The biogas generated at the landfill will send power to the grid and a purchase agreement is already in place with Southern California Edison. The digestate from the AD process will be used as a compost and a soil amendment. “The goal is to have a marketable compost that has value,” Johnston said. “In our financial models, we are not counting on this material ever having any value, but this is a goal of ours.”
He added that the county knows the process of having a marketable compost will take time, but they’re hoping with the combined experience the county has in developing a mulch market (that is also processed at Tajiguas Landfill from collected green waste) and the compost marketing experience of BEKON’s parent company EGGERSMANN that they can get there. “We have no plans to landfill this material,” Johnston said. “We have identified a ranch to use as a demonstration facility for the first year of operation. As a further back up plan, the Public Works Department owns and operates agricultural land that would be able to use this material.”
Without implementing any sort of waste management solution, the landfill is estimated to have only 10 years left in its lifespan. However, with the implementation of the project, it’s estimated to extend the life of the landfill by a further 10 years. Ultimately, the project’s current diversion rate is projected at 72.3 percent, according to CalRecycle. If the project is able to meet its minimum goal of diverting an additional 60 percent of the currently landfilled material, the diversion rate would increase to 89 percent. After the project is up and running, current projections have around 75,000 to 85,000 tons of residue remaining landfilled. Johnston noted that this may change as the amount of waste generated by the population fluctuates.
As for financing, the project is publically bonded and backed by waste flow guarantees written into agreements between the county and the participating cities. The ultimate funding comes from the ratepayer who subscribes to trash service in the affected communities. Publically funding the project, instead of privately financing, will result in significant savings to rate payers, according to Johnston. We are seeing a reduction in tipping fee of over 20 percent by going this route, he said.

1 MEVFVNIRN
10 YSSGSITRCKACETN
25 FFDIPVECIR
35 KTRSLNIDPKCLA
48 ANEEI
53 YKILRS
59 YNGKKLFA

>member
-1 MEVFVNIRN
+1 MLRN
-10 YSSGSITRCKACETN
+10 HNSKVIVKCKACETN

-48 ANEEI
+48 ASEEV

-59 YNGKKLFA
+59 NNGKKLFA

The total estimated project cost is $110.5 million, and during the first year, $13 million in operations, while $12 million in revenue is expected from the sale of recyclables, compost and energy as a result of the project.
As with most projects, there has been some pushback. Johnston said the most controversial issue is the location. “We often say in this business: There are no good places for a landfill," Johnston said. "Santa Barbara is a very environmentally conscience community and a very picturesque place to live. The Tajiguas Landfill is located on the Gaviota Coast, which is a beautiful stretch of mostly undeveloped California Coastline."
The Gaviota Coast Conservancy has been one of the most outspoken opponents of this project, he said, as they have a goal to remove all industrial uses of the Gaviota coastline and limit any development. Johnston awknowledged that this is an understandable goal, but the project developers of the resource recovery project make the point that the landfill is already in place and they should do what they can to environmentally mitigate the waste that is disposed there. "This project does that, by doing things like limiting future GHG impacts, but the trade-off is that is stays in operation at that location for a longer period of time," he said.
Locating an MRF closer to the urban core in the EIR was also considered, but was determined those locations would have “significant impact” as defined by the California Environmental Quality Act and were strongly opposed by the public. According to Johnston, this project adds much needed local waste management infrastructure. Currently, the closest MRFs are in Ventura and Santa Maria where recyclables are currently shipped for processing.
He added, “This project is crucial to achieving many state mandates related to GHG reduction, green energy and waste diversion goals. This project is already part of the Energy and Climate Action Plan for the county as well as the city of Santa Barbara’s Climate Action Plan in tackling GHG reduction locally.”
More information and updates on this project can be found here.